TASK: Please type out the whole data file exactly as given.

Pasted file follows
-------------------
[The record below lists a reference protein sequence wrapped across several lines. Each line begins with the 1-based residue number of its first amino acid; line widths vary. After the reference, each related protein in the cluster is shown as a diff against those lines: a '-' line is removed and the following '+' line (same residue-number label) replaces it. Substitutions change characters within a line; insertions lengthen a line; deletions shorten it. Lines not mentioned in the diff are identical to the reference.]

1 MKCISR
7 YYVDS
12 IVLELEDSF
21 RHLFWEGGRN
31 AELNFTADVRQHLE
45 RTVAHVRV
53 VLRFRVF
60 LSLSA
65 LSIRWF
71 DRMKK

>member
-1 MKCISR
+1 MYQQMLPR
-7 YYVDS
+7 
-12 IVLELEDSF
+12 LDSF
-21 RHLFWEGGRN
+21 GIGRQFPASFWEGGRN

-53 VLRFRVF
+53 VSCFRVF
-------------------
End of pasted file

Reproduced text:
[The record below lists a reference protein sequence wrapped across several lines. Each line begins with the 1-based residue number of its first amino acid; line widths vary. After the reference, each related protein in the cluster is shown as a diff against those lines: a '-' line is removed and the following '+' line (same residue-number label) replaces it. Substitutions change characters within a line; insertions lengthen a line; deletions shorten it. Lines not mentioned in the diff are identical to the reference.]

1 MKCISR
7 YYVDS
12 IVLELEDSF
21 RHLFWEGGRN
31 AELNFTADVRQHLE
45 RTVAHVRV
53 VLRFRVF
60 LSLSA
65 LSIRWF
71 DRMKK

>member
-1 MKCISR
+1 MYQQMLPR
-7 YYVDS
+7 
-12 IVLELEDSF
+12 LDSF
-21 RHLFWEGGRN
+21 GIGRQFPASFWEGGRN

-53 VLRFRVF
+53 VSCFRVF